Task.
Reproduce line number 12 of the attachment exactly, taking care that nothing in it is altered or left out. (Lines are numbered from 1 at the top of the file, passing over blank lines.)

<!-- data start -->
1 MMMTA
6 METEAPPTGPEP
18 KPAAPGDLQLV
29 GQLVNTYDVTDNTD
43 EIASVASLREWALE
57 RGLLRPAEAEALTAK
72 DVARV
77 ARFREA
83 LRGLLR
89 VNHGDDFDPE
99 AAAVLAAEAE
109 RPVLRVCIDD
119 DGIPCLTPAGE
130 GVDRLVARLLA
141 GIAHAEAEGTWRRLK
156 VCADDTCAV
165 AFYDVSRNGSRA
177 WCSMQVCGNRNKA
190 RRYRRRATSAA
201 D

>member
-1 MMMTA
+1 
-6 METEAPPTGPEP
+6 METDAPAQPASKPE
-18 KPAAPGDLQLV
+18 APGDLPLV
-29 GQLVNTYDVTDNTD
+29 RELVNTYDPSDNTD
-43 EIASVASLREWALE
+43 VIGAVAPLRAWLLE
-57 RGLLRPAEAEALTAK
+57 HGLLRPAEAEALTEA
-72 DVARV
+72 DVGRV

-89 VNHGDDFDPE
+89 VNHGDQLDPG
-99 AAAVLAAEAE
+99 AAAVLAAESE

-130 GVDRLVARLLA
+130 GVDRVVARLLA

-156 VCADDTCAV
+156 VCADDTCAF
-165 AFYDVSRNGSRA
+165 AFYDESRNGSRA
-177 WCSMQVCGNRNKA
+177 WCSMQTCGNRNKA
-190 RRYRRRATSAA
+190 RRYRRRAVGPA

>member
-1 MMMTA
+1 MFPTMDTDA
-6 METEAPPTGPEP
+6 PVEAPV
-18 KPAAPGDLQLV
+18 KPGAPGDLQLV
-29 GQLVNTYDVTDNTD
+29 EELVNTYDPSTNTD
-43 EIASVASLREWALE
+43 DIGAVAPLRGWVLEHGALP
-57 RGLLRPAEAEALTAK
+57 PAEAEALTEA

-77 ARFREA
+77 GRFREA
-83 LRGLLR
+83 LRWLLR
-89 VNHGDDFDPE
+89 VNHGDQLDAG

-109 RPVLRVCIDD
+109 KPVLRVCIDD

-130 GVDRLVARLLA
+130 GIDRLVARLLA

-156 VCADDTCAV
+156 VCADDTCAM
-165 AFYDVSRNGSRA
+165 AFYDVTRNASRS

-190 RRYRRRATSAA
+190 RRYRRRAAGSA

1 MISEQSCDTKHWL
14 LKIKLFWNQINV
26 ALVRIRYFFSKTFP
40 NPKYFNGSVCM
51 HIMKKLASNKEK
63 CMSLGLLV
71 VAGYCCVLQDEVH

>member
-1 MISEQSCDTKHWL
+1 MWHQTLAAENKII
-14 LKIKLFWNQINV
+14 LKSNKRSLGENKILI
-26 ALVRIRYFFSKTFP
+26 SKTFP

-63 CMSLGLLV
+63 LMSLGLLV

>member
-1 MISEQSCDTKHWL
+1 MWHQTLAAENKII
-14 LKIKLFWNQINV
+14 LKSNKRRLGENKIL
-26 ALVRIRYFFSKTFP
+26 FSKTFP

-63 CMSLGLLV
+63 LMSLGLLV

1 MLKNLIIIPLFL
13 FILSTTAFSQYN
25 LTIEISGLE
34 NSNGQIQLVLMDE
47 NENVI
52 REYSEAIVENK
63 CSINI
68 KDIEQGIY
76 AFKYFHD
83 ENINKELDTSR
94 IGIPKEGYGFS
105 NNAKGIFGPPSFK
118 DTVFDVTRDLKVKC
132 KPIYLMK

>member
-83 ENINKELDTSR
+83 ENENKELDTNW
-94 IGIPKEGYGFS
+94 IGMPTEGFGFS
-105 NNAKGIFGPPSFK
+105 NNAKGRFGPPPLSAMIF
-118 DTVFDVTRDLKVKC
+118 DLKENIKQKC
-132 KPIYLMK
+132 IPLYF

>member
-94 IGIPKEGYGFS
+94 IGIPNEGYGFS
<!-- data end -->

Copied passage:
109 RPVLRVCIDD